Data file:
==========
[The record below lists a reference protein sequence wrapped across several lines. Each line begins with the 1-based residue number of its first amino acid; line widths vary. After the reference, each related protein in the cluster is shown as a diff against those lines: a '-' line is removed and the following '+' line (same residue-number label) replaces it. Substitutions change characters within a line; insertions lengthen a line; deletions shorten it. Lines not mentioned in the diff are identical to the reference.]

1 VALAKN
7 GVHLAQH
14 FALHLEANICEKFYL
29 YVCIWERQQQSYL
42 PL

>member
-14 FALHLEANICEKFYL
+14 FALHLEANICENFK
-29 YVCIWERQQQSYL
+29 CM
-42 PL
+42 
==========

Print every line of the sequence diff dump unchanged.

[The record below lists a reference protein sequence wrapped across several lines. Each line begins with the 1-based residue number of its first amino acid; line widths vary. After the reference, each related protein in the cluster is shown as a diff against those lines: a '-' line is removed and the following '+' line (same residue-number label) replaces it. Substitutions change characters within a line; insertions lengthen a line; deletions shorten it. Lines not mentioned in the diff are identical to the reference.]

1 VALAKN
7 GVHLAQH
14 FALHLEANICEKFYL
29 YVCIWERQQQSYL
42 PL

>member
-14 FALHLEANICEKFYL
+14 FALHLEANICENFK
-29 YVCIWERQQQSYL
+29 CM
-42 PL
+42 